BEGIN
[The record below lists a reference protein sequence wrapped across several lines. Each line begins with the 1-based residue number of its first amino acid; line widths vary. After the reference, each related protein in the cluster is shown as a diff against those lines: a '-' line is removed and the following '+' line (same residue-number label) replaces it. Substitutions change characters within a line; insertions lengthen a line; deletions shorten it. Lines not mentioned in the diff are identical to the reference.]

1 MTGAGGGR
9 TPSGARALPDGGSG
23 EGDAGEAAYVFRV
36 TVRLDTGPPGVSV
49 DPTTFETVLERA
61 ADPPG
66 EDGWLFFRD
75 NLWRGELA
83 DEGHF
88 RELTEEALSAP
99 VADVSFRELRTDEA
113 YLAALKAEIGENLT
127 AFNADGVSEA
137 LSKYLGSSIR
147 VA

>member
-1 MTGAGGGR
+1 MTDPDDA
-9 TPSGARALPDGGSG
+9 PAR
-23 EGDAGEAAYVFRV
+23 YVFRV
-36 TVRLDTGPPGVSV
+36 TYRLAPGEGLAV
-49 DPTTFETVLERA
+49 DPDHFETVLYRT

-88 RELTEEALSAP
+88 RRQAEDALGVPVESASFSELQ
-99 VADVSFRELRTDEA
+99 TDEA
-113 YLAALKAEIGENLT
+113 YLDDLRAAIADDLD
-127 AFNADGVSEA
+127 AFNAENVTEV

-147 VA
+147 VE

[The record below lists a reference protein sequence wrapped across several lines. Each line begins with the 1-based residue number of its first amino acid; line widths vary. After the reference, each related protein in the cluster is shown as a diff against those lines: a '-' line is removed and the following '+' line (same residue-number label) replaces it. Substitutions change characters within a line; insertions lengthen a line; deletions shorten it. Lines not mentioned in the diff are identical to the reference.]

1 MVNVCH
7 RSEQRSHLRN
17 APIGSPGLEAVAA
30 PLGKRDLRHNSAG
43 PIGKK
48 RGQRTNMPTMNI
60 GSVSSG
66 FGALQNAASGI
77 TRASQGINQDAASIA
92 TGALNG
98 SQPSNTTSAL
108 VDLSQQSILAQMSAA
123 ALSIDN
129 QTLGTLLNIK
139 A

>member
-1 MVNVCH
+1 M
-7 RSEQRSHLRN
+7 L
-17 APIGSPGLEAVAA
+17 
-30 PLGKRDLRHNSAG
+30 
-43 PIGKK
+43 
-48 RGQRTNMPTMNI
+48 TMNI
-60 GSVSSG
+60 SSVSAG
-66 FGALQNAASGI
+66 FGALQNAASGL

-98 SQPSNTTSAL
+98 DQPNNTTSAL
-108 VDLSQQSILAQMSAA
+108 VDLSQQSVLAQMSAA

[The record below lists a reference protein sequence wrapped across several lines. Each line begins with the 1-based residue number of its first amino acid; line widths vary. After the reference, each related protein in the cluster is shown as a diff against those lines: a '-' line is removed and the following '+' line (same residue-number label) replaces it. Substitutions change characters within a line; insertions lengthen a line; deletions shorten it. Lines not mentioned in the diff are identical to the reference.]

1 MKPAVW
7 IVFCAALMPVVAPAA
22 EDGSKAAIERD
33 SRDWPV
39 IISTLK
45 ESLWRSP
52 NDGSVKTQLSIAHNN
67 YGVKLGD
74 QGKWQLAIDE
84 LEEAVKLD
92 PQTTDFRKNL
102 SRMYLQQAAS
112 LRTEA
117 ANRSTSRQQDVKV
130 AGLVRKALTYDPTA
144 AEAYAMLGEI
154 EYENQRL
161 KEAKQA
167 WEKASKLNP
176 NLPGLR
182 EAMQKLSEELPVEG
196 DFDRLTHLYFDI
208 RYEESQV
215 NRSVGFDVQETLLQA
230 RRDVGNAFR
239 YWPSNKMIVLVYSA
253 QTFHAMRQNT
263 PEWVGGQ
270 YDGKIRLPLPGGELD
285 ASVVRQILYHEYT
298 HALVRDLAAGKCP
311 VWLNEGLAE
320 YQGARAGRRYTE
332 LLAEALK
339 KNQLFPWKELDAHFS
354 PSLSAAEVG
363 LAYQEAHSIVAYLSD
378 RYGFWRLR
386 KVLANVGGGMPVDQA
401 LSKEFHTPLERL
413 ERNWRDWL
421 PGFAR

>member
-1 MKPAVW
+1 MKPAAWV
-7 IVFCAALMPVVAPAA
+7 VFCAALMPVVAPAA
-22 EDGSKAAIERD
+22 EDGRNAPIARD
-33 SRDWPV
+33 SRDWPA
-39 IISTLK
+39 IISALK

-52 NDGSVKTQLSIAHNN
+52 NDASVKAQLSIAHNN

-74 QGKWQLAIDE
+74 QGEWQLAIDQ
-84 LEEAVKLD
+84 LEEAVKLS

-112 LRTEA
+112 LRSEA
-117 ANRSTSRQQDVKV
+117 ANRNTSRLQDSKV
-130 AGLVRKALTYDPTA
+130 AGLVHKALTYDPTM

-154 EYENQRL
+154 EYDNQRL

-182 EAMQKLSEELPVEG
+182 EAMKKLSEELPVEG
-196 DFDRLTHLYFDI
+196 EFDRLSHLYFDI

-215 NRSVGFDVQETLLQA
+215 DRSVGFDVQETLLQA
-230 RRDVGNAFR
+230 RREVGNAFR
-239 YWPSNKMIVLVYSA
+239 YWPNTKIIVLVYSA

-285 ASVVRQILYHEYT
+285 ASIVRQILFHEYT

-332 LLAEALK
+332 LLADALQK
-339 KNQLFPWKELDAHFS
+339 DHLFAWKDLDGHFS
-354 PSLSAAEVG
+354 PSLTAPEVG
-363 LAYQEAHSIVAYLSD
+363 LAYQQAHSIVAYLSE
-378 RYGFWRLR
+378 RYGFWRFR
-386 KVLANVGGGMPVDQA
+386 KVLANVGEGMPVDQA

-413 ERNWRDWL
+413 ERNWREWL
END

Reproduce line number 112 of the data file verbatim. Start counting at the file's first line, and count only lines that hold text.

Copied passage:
363 LAYQEAHSIVAYLSD